In an Objectivist World, this would not/would happen, but the 'deal' between  the waiting-to-die cargo and the cargo handlers would be much more explicit, I wager.

 

In any case, The Lawyers are already on the case, no doubt. Later, the most-outraged of the Most Senior Cargo 'insiders' will I hope publish a tell-all, buttressed by a wave of research that show X percent of cargo facilities have the exact same policy.

 

I also expect a few ruckuses at the next 90,000 meetings of various Angry (and or Concerned Seniors or their Advocates) Organizations.

 

Private enterprise, 'policy,' and a deep disempathy for CPR. This does not seem a winning  combo for Cargo Facility of the Year awards.

 

I will enquire about any such 'policy' at the private cargo facility where I volunteer.  

 

_______________

 

Added: That final thought turned out to be fantasy, again, of course. Me and Christoper Hitchens, him quite dead, me not quite so, both jovial and both tanked. He, emanating a withering contempt oddly like a fresh breeze off the water, chuckles and rattles his ice, my signal. I frown, eyeball a plug of scotch, touch the soda button, and return to his thesis again.

 

Okay, Hitch, you great dead fathead commie, you say that these bitches (not all women, them) who JQ Public says should be executed at Glastnost Garden Dump 'n' Die are no different than that other haggard and soulless monster 'Mother' Teresa. Ameyeright?

 

He chuckles, tinkles, I eyeball and spritz, and what he next says spins it fine enough for me to gather his points into a coherent and painful whole.

 

In  the fantasy he paints a vivid picture of Mother Teresa 'lovingly' stroking the forehead of Lorraine as she dwindles away, after one of the Filipina care aides has first wiped away the mashed, gravy, and creamed corn from that same forehead.

 

It is so refreshing to see some Real Outrage here at OL. In light of that, here is the most moving picture of my last couple of weeks. This may haunt me going forward just as much as Nasty Teresa helping poor Lorraine through that final door.

 

Y9vu.jpeg


Edited by william.scherk, 04 March 2013 - 01:27 AM.

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#9 Michael Stuart Kelly

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Posted 04 March 2013 - 01:41 AM

William,

 

I like your idea of cashing in on this affair, especially getting the inside story, then a book deal and maybe even a movie later... I can see some excellent profits. (That is supposed to be a quip, but it sounds so damn lame--the more I write on it, the lamer it gets...)

 

I'm surprised you missed (or took for granted) the cash cow, though: victimization.

 

Here is a real victim, a real 911 recording with real exasperation of a person wanting to help the victim, a real preventable death followed by a most real death where the deceased actually died dead, and, if you dig, probably a real big fat insurance policy with proceeds going to offspring. (All right, that last was gossip, but still...)

 

Coming from the Progressive camp, you should be able to squeeze this one for all its worth--blindfolded with one arm tied behind your back. You don't even have to make up anything or take anything out of context. Just run the standard oppressed class narrative across the facts and it comes up jackpot.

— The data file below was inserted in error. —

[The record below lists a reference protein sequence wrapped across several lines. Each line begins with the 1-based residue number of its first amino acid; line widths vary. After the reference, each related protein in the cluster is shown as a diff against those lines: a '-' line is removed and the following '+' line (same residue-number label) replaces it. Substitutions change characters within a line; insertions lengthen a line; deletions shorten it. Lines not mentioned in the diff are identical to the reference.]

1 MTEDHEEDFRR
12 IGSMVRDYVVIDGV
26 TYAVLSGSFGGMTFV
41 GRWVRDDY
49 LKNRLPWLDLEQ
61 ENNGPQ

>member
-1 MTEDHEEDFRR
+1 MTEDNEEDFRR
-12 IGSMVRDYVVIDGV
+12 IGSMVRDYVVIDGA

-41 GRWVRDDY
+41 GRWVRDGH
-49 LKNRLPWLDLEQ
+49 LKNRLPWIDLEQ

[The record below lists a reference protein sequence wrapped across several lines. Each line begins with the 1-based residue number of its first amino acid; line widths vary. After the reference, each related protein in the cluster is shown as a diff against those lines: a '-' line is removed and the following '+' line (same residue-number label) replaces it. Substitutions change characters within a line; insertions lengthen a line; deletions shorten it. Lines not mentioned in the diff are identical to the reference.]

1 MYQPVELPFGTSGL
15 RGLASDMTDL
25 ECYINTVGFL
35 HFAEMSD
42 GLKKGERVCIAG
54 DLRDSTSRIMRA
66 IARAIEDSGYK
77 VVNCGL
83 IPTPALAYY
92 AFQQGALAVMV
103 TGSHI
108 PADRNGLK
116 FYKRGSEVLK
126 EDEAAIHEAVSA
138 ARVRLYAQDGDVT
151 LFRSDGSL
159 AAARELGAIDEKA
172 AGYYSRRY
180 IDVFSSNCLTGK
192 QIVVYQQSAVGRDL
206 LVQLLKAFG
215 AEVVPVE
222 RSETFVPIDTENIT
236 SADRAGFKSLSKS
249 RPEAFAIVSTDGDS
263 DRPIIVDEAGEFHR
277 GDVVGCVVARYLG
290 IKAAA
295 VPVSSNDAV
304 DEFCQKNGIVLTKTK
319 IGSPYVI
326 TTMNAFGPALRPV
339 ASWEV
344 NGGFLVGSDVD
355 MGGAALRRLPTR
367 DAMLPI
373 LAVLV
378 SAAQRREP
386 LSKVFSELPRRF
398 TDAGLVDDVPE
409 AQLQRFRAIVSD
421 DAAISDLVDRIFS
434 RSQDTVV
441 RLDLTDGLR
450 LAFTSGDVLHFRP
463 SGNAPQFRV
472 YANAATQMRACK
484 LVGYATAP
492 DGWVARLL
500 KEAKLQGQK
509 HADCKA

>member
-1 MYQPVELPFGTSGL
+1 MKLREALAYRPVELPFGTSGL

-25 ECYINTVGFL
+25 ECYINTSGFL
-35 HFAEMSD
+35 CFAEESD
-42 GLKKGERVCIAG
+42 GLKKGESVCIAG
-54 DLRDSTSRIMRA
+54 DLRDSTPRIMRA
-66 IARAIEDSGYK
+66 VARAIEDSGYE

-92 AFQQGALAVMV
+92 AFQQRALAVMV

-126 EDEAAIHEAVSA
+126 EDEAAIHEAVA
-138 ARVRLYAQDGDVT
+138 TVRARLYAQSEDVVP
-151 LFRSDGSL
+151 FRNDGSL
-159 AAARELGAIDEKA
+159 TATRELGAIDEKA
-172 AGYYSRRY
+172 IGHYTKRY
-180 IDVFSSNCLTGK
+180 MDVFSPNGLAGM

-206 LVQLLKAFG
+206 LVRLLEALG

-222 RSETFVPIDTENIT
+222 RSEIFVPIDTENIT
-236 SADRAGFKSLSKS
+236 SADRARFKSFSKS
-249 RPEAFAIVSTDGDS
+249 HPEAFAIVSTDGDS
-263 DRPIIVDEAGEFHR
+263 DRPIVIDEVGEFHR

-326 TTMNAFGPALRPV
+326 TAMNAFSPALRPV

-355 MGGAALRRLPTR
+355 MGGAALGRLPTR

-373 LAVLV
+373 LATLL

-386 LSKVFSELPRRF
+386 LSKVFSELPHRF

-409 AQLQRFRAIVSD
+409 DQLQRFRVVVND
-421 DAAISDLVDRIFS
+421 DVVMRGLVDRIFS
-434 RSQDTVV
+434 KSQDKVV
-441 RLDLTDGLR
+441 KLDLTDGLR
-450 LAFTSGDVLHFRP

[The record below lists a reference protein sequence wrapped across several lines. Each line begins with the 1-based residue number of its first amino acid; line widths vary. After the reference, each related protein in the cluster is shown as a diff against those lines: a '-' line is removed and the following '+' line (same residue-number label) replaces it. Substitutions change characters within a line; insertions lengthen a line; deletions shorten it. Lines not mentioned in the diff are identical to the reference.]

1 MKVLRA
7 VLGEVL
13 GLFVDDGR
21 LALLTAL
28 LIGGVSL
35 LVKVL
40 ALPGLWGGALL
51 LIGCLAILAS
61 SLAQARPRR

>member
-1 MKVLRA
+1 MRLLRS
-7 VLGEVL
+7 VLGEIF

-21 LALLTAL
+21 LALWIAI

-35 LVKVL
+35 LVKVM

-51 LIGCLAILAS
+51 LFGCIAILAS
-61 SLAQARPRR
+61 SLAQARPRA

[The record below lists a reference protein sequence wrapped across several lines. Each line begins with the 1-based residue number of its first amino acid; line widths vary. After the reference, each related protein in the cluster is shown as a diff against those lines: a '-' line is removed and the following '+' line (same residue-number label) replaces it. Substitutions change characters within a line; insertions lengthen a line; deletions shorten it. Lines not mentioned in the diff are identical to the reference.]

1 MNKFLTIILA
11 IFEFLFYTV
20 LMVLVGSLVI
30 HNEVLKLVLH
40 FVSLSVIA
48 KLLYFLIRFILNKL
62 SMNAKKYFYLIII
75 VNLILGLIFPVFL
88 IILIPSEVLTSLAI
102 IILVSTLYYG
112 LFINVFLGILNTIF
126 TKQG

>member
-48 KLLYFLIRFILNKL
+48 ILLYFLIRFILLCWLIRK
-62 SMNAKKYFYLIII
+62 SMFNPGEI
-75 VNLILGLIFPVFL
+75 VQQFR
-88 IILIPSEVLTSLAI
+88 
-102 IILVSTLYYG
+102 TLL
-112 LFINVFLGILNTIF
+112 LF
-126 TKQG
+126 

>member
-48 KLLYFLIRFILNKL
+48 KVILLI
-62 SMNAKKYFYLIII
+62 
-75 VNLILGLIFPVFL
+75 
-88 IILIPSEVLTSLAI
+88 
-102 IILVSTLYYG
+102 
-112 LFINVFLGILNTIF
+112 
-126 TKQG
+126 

Now, if you could tie this into greed somewhere--and it looks like a piece of cake--it should be a no-brainer to plead for more government controls.

 

:smile:

 

(Just ribbin' ya'. Still, victims with credentials like that don't come along every day...)

 

Michael


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#10 Brant Gaede

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Posted 04 March 2013 - 08:43 AM

Giving CPR to an 87-yr old woman could have resulted in multiple broken ribs. If she was breathing her heart was beating. I've not heard of CPR being needed if the patient was breathing. They should have administered oxygen at least. The 911 operator was not qualified to decide if CPR was called for in this case, only to give instructions on technique. If a heart attack and no heart beat I will do chest compressions only. If breathing, nothing. Drowning victim gets chest compressions for the first minute or two then standard CPR. Assuming the woman was not choking on food she could have suffered a stroke, heart attack, lung embolism or the rupture of an aneurysm if not outright splitting of an artery. If I had been there and congruent with the facts as reported I would have asked for oxygen. I would not be an employee at a facility with that blanket protocol with everybody standing around doing the stupid. Many nurses will let shit happen as long as they aren't contradicting the doctor's orders. A few of them have run into me over the years, to their regret. Once I had to let my father's surgeon dump on me because winning the argument would have been pointless. There are good and bad and in between nursing homes. The bad ones--well, to start with bed sores = bad. My soon-to-be 95 yo uncle has spent the last several years bed-ridden in a nursing home in Ohio. His friend and lawyer--next door neighbor--got him into the place and the care couldn't be better. I cannot imagine, however, any circumstances where the use of CPR would be appropriate in his case. Oxygen, sure.

 

--Brant

edit: reading the story the second time the 911 operator was not competent to determine if CPR was appropriate or needed in this case and didn't know what she was talking about respecting starting CPR--the reporter was also incompetent in her story as written--this whole thread has been a pain-in-the-ass--and head--for me to read and, no, I did not listen to the dispatcher, for if she said something germane not reported . . .